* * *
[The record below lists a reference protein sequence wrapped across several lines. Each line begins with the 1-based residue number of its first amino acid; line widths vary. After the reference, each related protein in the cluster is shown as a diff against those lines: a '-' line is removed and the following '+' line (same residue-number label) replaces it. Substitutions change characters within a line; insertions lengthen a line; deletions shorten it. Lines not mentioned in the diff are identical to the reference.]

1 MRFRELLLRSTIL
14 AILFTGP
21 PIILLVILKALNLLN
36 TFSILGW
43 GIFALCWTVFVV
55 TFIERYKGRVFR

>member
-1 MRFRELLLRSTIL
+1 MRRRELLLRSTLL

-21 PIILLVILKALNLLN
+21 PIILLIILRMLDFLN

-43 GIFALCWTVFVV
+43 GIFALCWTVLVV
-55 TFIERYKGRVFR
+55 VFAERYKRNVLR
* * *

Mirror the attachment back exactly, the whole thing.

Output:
[The record below lists a reference protein sequence wrapped across several lines. Each line begins with the 1-based residue number of its first amino acid; line widths vary. After the reference, each related protein in the cluster is shown as a diff against those lines: a '-' line is removed and the following '+' line (same residue-number label) replaces it. Substitutions change characters within a line; insertions lengthen a line; deletions shorten it. Lines not mentioned in the diff are identical to the reference.]

1 MRFRELLLRSTIL
14 AILFTGP
21 PIILLVILKALNLLN
36 TFSILGW
43 GIFALCWTVFVV
55 TFIERYKGRVFR

>member
-1 MRFRELLLRSTIL
+1 MRRRELLLRSTLL

-21 PIILLVILKALNLLN
+21 PIILLIILRMLDFLN

-43 GIFALCWTVFVV
+43 GIFALCWTVLVV
-55 TFIERYKGRVFR
+55 VFAERYKRNVLR